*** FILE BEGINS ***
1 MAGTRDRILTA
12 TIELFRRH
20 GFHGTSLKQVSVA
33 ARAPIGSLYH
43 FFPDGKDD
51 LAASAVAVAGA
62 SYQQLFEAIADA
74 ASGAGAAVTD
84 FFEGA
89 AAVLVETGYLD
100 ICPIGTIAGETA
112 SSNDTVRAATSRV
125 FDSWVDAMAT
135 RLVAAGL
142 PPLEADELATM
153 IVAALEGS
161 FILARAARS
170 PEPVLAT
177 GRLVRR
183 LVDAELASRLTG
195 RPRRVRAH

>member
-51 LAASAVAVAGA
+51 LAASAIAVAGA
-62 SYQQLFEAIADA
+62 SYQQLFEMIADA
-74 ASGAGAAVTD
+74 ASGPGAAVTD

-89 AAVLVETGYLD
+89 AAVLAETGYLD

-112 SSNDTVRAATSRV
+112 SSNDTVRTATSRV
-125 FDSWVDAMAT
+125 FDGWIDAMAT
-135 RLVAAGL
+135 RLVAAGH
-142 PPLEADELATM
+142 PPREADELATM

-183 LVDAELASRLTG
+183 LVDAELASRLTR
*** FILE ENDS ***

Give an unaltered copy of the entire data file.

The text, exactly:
1 MAGTRDRILTA
12 TIELFRRH
20 GFHGTSLKQVSVA
33 ARAPIGSLYH
43 FFPDGKDD
51 LAASAVAVAGA
62 SYQQLFEAIADA
74 ASGAGAAVTD
84 FFEGA
89 AAVLVETGYLD
100 ICPIGTIAGETA
112 SSNDTVRAATSRV
125 FDSWVDAMAT
135 RLVAAGL
142 PPLEADELATM
153 IVAALEGS
161 FILARAARS
170 PEPVLAT
177 GRLVRR
183 LVDAELASRLTG
195 RPRRVRAH

>member
-51 LAASAVAVAGA
+51 LAASAIAVAGA
-62 SYQQLFEAIADA
+62 SYQQLFEMIADA
-74 ASGAGAAVTD
+74 ASGPGAAVTD

-89 AAVLVETGYLD
+89 AAVLAETGYLD

-112 SSNDTVRAATSRV
+112 SSNDTVRTATSRV
-125 FDSWVDAMAT
+125 FDGWIDAMAT
-135 RLVAAGL
+135 RLVAAGH
-142 PPLEADELATM
+142 PPREADELATM

-183 LVDAELASRLTG
+183 LVDAELASRLTR